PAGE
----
It’s honestly pretty awesome to walk into your own house and have an entrance song play. I now get pumped up as I enter my door and start waving my hands to an imaginary crowd. I’m not sure what my neighbors think of this.
- I use some NetGear wifi extenders in my house. It turns out, they change a device’s
MAC address by swapping the first 3 bytes to
02:0f:b5. To get around this, I added a
--virtualmacoption that attempts to fall back to looking in the database for just the last 3 bytes of a MAC address.
- I recommend using a static IP on the device hosting the Python code. I put this code on a Pine64 board I had sitting around and plugged it directly into my wifi router’s wired ethernet switch. There’s no reason it couldn’t have just run on a regular desktop or laptop, but I needed an excuse to use the Pine64.
- It works but I’ve noticed a few bugs, especially when switching playback between output devices. I might get around to fixing them.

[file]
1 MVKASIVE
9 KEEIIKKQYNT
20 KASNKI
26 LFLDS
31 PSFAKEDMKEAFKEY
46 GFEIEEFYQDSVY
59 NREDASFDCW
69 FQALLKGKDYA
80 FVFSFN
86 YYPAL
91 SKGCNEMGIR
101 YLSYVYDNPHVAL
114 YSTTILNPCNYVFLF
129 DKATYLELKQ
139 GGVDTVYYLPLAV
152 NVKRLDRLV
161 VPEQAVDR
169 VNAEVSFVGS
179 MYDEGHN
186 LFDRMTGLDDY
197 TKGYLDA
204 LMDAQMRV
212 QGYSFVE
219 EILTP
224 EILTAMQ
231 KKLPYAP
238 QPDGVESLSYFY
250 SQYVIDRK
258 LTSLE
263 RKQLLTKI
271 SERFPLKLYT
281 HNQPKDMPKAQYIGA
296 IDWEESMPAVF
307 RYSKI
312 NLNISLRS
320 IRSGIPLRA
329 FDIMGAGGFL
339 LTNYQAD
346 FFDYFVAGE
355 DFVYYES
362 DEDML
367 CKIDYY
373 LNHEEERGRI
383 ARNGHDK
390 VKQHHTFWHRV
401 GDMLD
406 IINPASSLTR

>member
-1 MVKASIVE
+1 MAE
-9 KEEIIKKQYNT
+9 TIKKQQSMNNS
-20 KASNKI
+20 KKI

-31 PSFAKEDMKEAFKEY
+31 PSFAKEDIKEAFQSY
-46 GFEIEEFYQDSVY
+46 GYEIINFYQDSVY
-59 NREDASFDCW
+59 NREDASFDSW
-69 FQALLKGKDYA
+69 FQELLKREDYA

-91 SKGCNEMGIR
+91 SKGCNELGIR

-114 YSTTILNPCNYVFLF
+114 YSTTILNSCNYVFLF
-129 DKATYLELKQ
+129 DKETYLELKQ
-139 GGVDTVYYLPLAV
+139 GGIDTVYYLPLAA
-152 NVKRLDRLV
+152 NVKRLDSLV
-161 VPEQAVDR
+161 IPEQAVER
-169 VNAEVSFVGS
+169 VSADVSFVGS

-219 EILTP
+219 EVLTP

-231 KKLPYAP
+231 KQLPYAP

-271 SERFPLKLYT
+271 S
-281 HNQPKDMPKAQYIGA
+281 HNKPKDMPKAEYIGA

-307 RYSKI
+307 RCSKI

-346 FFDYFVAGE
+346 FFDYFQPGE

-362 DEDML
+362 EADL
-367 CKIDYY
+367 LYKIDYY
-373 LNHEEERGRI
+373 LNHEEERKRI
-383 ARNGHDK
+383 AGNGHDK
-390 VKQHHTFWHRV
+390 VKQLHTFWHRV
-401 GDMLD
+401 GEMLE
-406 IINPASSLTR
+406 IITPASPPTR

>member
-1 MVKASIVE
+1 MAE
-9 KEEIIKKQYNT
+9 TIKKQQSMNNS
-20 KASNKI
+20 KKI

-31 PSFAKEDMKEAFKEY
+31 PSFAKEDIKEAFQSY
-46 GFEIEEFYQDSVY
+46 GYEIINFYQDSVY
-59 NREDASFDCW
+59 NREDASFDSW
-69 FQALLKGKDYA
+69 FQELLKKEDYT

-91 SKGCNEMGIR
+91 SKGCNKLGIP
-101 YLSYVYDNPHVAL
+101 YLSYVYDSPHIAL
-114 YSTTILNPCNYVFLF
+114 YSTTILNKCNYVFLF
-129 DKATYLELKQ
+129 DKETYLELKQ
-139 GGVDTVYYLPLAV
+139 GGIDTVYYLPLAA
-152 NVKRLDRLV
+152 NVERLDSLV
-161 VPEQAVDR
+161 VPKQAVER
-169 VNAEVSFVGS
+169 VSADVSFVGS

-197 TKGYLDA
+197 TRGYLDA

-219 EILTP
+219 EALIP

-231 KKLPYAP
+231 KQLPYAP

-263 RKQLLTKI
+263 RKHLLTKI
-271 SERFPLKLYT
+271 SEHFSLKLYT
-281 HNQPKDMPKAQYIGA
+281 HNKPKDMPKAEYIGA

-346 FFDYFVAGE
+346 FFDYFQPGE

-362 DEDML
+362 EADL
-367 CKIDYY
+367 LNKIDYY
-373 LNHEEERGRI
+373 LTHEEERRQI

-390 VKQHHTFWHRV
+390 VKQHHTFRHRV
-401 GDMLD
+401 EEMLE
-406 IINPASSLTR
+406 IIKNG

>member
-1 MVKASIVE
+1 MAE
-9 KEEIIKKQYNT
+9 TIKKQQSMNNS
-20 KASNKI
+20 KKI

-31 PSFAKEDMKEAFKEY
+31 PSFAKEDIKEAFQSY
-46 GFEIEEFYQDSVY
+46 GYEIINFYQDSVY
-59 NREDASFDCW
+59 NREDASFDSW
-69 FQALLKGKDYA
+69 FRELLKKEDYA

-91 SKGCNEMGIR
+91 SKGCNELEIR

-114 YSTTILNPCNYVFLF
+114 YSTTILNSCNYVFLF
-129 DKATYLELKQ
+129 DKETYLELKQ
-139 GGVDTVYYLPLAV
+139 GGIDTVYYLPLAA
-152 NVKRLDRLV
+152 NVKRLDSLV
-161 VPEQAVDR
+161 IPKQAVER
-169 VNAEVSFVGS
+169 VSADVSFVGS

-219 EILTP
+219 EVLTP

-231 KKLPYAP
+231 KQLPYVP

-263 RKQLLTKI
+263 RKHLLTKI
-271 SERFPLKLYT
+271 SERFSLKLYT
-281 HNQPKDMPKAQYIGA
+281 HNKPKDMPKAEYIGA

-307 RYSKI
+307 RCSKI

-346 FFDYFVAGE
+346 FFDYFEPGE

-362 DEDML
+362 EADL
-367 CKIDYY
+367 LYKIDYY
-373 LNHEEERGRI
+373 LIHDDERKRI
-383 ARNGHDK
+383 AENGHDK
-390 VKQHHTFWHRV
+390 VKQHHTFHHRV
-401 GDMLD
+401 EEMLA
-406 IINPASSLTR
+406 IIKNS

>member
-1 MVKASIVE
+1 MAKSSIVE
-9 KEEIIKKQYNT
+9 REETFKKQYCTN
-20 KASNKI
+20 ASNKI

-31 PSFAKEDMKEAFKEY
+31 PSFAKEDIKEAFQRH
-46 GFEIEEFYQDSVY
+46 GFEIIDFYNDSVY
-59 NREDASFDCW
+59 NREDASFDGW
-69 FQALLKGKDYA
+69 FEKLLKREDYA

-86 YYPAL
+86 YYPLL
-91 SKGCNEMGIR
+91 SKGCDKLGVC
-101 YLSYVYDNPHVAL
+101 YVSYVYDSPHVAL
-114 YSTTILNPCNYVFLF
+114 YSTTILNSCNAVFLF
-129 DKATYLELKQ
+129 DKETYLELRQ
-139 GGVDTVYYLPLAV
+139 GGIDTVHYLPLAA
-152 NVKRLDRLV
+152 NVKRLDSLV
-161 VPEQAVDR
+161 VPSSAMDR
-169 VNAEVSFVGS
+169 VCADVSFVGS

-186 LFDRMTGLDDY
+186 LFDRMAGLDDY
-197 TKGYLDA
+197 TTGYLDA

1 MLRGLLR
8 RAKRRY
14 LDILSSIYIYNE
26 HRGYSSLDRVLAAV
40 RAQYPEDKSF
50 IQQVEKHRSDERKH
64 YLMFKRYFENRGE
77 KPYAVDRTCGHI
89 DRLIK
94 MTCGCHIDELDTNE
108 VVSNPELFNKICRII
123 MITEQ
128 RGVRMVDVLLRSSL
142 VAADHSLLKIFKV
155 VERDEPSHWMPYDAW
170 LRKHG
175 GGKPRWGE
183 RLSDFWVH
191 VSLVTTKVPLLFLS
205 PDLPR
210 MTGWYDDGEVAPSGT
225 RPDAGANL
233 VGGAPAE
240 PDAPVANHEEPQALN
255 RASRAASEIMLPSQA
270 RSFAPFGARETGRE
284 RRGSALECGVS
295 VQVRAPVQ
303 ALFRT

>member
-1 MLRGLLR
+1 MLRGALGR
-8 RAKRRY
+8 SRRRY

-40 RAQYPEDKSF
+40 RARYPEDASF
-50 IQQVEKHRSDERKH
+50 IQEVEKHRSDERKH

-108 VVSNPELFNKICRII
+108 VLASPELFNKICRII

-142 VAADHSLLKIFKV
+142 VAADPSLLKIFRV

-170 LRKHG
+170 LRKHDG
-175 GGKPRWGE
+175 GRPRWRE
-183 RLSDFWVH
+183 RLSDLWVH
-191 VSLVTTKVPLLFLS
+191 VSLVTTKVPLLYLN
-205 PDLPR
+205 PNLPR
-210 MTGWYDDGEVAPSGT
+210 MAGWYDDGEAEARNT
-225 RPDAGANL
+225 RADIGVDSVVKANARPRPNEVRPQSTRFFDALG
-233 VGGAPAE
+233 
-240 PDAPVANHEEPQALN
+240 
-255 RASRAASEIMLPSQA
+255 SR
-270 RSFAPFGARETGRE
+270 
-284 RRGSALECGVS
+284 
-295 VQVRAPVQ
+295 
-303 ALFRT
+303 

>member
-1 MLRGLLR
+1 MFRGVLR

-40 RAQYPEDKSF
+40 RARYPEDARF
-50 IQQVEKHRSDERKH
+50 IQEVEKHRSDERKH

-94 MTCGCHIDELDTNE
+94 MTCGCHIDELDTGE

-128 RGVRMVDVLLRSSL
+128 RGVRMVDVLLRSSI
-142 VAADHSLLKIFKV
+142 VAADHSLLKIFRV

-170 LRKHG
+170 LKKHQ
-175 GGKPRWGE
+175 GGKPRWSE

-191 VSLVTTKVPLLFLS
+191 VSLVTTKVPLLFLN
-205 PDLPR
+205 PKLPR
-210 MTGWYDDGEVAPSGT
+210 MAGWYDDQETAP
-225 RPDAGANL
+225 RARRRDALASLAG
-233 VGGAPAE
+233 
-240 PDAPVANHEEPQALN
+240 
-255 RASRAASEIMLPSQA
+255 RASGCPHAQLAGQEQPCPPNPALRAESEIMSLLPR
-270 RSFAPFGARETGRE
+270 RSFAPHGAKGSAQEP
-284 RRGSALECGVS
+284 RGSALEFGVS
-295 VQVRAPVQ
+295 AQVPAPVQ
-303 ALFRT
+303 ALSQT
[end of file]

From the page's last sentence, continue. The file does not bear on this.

- I also own some Philips Hue lights and they are a lot of fun. I want to bring those into the entrance by having them dim as the music fades and then bringing them up at a certain point in the music.
Appendix: What my friends picked as their entrance theme songs
- Me - Still Fly (cover) by The Devil Wears Prada
- Alex - So Fresh, So Clean by OutKast
- Yaro (@hokietron) - Bumble Bee Tuna Song by Mephiskapheles
- Samantha - Hide and Seek by Imogen Heap (but at the 2’52” mark where all the memes happen)
- Rob - Imperial March by John Williams
- Suzie (@California_Suz) - Cotton Eye Joe by Rednex
- Smitty - Mah Nà Mah Nà by Piero Umilian
- Patrick - Holy Diver by Dio
- Default song for unknown people - Frolic by Luciano Michelini (better known as the “Curb Your Enthusiasm” theme)